The future doesn't have to be completely silent.

The death of the internal combustion engine has been greatly exaggerated. Yes, we are heading towards an electric era, but the good ol' ICE is not giving up without a fight just yet. The Volkswagen Group has been toying around with the idea of synthetic fuels long before "Dieselgate" was even a word and it's not the only large company attempting to keep the "noisy" powertrain alive.

Take for example Toyota. The Mirai is not exactly the most exciting car in the world, but it is one of the cleanest since only water comes out of its exhaust tip. This JDM-spec Corolla Sport hatchback also feeds on hydrogen as the midsize saloon, but it still has a combustion engine. The fuel used is one hundred percent pure hydrogen without even a single drop of petrol.

Its hydrogen engine emits close to zero CO2 emissions when in use, "except for the combustion of minute amounts of engine oil during driving." Toyota goes on to say these engines "burn hydrogen while taking in oxygen in the air, as in the case with petrol engines, a certain amount of NOx is created in the process."

By keeping the ICE alive, it means the Corolla hatch here can still deliver a pretty good engine soundtrack while being nearly carbon neutral. The work-in-progress prototype with a turbocharged 1.6-litre three-cylinder engine gets its juice from renewable energy produced at the Fukushima Hydrogen Energy Research Field in Japan.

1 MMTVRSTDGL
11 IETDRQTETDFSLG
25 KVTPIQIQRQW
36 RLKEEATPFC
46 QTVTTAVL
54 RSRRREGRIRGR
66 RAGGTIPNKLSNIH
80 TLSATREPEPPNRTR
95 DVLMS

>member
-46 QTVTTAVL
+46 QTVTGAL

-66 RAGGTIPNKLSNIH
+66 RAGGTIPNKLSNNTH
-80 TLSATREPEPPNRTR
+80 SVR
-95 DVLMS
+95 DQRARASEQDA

While it's no inline-six or V8 song, the sound generated by the engine is not half bad considering it's only a three-pot. It also behaves much like a conventional petrol engine, as explained by racing driver Hiroaki Ishiura: "It's not as different (from normal petrol-powered vehicles) as I had expected. It feels like a normal engine. (If I'm not told anything) I'd probably think that this is one normal engine."

We'll be seeing more of the Corolla Sport next month as it will be tested during a 24-hour endurance race as part of the Super Taikyu Series. The compact hatchback is interesting not just because of its unique engine, but also due to its all-wheel-drive system adapted from the GR Yaris. There have been rumours of a GR Corolla with the supermini's AWD system and its three-cylinder turbo engine, but Toyota remains tight-lipped for now.